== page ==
Walking on Water
February 26, 2015 • Leave a Comment
The places in our cities are usually tangible and touchable. We can return again and again and they will always trigger the same memory. We can feel them beneath our feet. They are places in which to stand or sit or lay. Places to feel the grass beneath us, to watch people come and go, to relax under a treed canopy. Urban squares, promenades, playgrounds, wading pools.
Rivers are not one of those places. Composed of ethereal liquid, their currents are to be looked at as opposed to be in. In this respect, we Winnipeggers are the lucky ones, with our colder than cold climate. Here, the liquid geometry of watery highways that normally divide our city into three distinct and separate sectors quickly transforms into its solid state. They become a firm platform, a linear park connecting the city together. A place for urban explorers to experience our city from a new vantage point.
And so we do, from a dedicated river trail that, each winter, allows skaters and bikers and walkers and dogs to see Winnipeg in new ways. Even more wonderful is that the form of this winter place varies from year-to-year. Some years the trail extends down the Assiniboine River. Other years it follows the Red. It all depends on many uncontrollable factors: temperature, water flow, timing, luck.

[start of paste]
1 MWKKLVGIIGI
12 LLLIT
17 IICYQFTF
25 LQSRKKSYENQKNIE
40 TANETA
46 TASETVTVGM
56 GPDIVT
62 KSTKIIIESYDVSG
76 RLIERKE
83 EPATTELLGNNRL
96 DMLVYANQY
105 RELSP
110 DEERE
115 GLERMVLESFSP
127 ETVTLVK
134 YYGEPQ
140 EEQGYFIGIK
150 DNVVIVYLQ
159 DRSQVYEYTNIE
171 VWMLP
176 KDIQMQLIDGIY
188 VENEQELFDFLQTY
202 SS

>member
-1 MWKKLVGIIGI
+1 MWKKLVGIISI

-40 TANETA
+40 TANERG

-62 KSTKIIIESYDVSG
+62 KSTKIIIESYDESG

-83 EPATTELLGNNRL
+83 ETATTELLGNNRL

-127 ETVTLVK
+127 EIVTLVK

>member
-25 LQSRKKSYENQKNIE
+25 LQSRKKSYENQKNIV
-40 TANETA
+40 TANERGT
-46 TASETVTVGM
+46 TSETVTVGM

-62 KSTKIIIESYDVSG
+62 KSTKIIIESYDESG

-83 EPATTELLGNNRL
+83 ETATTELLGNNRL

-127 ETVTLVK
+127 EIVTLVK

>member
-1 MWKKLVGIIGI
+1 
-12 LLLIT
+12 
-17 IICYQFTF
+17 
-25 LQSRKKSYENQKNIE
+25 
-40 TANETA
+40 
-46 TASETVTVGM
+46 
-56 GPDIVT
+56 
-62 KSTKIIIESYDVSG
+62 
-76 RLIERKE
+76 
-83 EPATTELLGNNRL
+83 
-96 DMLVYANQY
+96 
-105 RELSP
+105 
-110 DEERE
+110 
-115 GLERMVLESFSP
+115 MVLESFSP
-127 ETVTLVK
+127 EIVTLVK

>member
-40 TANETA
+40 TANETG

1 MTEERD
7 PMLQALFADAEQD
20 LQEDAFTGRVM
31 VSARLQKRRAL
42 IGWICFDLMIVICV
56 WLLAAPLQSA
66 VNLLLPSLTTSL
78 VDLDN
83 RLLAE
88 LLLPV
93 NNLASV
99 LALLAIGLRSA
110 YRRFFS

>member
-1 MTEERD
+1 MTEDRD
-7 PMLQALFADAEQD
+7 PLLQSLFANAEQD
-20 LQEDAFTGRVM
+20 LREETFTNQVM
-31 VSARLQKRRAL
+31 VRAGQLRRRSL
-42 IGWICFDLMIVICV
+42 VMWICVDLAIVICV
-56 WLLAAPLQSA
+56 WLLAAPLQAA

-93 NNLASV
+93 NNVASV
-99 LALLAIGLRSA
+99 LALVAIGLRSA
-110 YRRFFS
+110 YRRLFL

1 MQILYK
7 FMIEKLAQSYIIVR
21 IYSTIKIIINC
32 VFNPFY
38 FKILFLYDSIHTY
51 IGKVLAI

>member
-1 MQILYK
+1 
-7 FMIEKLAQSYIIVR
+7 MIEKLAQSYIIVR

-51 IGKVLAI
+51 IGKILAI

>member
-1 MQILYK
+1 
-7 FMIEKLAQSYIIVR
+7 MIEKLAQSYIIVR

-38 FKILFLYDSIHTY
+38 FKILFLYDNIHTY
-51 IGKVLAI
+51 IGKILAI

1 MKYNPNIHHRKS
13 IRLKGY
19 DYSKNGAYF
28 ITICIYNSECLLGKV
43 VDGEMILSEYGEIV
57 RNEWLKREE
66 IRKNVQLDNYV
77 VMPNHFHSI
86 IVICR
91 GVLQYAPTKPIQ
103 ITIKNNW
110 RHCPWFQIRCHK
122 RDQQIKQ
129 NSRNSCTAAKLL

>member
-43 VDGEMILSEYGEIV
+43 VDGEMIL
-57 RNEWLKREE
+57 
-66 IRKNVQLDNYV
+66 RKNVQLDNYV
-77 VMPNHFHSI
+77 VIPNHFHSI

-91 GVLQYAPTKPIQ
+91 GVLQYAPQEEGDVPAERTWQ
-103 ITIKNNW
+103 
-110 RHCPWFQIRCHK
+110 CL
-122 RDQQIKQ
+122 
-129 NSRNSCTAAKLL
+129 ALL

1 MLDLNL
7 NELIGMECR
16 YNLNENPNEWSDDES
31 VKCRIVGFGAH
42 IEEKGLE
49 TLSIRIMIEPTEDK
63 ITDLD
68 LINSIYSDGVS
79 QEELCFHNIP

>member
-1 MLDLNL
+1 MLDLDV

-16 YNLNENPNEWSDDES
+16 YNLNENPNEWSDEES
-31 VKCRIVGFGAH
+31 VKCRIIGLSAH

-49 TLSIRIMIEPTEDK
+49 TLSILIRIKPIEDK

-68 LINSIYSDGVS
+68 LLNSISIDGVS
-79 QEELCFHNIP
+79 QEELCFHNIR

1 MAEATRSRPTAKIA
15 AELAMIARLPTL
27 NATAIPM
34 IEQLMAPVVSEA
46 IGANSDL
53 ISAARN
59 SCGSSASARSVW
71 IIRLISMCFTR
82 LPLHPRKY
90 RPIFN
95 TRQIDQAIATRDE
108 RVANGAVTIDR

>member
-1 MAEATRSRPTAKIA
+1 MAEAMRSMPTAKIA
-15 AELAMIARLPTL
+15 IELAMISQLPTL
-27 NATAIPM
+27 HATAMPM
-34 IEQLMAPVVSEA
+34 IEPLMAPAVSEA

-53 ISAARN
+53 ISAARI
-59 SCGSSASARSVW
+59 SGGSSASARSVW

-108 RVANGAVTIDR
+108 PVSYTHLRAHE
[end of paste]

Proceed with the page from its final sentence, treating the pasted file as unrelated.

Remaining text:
This year the path extends solely down the Red River, a six kilometer-long trail in the middle of a wide, normally impenetrable barrier of water. This fleeting urban space is defined by a good walking path alongside a well-manicured skating trail. Along the way are occasional “warming huts” each the result of an annual international design competition. They are pleasant follies to explore, to be sure. But I most like rambling through the built fabric of our city, turned inside-out to expose the dark underbellies of our bridges and the hidden laundry of backyards and riverside industries lining the edges of this winter promenade. A place that, in a month or so, will no longer exist.
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